The current housing ownership demand gap is 282 to 347 houses for sale. At the time these numbers were calculated there were 71 units for sale.
When it comes to rentals, the current demand gap is 813 to 974 units. There were 213 units available at the time.
Looking at future demand, by 2025 the combined ownership and rental units needed are anticipated to increase by 6 to 18 units from current figures.
“I think our estimates are on the conservative side,” Sorrell said. “I think there is more demand in the community. The strategy now is how do you convert this need into a product that is affordable? That’s really where the challenge is.”
Councilman Chuck Rosenberg thanked the consultants. He said the factors outlined in the study show why Hastings has seen little to no growth.
Rosenberg said he walked the entire Ward 3 when he campaigned in 2018.
“I can tell you where the houses are bad and where they are really not bad,” he said.
Properties lacking maintenance is among the top complaints Rosenberg said he receives from constituents.
He said he has wanted a code enforcement person in the budget, but the funding isn’t there.
Beahm said this study helps bring to the forefront what she and Skutnik have long said when it comes to Housing costs in Hastings.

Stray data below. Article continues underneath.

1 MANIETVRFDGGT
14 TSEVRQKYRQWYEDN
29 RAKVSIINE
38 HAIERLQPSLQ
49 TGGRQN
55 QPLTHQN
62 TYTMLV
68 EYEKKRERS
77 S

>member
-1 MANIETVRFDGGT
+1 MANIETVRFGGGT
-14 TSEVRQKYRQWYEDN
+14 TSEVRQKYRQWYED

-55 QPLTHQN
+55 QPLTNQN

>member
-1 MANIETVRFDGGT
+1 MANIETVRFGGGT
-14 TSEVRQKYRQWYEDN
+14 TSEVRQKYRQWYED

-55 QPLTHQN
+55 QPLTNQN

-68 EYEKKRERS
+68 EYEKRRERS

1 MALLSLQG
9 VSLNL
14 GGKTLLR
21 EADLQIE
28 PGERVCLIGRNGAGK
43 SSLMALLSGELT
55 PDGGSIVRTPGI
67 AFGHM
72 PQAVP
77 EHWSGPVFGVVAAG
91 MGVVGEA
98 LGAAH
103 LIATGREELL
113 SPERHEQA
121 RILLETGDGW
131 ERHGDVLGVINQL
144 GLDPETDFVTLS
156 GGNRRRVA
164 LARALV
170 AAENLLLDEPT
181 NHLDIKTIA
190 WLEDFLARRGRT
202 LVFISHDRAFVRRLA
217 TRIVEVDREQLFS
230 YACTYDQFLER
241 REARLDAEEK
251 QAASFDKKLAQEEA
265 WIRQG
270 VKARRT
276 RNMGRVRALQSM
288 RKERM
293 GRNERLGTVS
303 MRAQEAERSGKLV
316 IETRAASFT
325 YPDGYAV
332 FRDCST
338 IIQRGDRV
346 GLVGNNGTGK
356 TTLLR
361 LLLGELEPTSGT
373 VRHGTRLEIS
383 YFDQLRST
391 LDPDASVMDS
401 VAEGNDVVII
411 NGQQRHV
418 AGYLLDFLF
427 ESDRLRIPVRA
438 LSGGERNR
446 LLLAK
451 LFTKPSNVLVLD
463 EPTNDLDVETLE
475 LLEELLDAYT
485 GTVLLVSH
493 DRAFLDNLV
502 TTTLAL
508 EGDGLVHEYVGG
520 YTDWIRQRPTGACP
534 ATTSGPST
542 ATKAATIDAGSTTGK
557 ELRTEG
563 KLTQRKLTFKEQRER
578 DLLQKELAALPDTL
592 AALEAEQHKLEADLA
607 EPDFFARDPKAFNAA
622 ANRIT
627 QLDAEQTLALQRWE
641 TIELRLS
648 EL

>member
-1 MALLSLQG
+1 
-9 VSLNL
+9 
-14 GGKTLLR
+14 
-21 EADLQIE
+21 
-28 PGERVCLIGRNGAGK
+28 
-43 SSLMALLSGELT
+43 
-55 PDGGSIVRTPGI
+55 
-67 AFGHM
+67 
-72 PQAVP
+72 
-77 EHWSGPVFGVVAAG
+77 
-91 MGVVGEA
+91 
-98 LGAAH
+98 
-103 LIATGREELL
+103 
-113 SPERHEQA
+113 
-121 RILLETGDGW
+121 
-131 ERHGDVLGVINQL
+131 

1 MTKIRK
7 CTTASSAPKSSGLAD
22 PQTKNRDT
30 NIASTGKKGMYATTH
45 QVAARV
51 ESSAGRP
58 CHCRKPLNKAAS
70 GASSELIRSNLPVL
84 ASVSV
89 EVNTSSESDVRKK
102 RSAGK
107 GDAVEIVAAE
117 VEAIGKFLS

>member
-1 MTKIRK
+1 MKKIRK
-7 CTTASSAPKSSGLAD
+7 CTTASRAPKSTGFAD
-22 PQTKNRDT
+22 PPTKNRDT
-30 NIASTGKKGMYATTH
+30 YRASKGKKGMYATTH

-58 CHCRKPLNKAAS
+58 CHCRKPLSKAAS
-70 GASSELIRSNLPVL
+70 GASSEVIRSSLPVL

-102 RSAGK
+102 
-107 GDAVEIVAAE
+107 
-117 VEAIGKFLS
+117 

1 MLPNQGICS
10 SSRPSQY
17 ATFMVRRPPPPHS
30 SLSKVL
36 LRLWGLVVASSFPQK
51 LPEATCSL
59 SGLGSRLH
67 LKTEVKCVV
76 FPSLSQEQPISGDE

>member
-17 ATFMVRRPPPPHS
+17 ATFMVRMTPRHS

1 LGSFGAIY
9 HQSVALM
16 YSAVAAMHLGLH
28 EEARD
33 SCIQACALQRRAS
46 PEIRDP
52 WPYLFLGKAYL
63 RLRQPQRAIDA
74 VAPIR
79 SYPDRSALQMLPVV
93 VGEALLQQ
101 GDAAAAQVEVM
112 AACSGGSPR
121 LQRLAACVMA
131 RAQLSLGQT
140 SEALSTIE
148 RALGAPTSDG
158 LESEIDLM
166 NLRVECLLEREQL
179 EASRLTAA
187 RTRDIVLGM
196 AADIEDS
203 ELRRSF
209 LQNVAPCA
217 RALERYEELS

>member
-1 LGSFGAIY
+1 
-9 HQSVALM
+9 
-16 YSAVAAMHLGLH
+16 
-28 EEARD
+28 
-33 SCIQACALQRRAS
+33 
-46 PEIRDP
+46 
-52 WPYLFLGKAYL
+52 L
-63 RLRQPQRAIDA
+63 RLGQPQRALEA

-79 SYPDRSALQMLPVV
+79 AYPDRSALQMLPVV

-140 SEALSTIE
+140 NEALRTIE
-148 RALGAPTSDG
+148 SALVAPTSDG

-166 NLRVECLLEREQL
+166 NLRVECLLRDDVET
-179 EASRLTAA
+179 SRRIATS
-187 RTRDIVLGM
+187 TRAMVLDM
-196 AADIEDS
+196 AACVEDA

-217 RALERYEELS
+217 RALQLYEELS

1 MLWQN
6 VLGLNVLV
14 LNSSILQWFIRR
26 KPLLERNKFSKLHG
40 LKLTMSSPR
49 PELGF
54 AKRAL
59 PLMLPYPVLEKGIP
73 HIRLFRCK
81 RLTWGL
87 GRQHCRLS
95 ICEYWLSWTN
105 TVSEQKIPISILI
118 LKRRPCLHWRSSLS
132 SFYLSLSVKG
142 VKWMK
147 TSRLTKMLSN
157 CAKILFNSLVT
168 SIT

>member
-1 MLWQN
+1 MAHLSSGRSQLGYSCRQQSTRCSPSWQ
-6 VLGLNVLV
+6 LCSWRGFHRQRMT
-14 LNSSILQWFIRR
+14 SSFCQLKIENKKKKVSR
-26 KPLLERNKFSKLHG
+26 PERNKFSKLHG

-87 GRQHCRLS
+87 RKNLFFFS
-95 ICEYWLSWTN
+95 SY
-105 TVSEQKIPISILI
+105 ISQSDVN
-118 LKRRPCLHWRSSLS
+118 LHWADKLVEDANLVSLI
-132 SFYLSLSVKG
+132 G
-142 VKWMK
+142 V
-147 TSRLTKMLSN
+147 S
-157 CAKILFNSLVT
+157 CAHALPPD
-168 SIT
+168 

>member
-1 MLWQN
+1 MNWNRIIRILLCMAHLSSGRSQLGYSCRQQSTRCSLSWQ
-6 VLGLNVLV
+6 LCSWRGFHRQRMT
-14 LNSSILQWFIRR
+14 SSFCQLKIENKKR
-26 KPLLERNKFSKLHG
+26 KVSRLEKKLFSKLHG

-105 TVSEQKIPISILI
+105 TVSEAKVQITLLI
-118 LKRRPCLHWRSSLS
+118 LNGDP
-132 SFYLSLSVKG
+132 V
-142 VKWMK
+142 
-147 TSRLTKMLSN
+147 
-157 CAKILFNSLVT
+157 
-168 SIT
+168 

“We talk to people all the time where we live who say the housing here is not affordable,” she said. “That’s why my husband and I bought our house where we did. We love where we live, but we are not every person in this community. We really need to take a look at the affordability of homes here. Because as we continue to build homes and they are out of that price range we’re hurting ourselves.”
The housing study presentation comes as council members are in the process of scheduling their annual retreat.
“We’re in a perfect time to have this presented to us,” City Administrator Dave Ptak said.
A link to the entire report is available on the reports and studies page at the city of Hastings website, www.cityofhastings.org.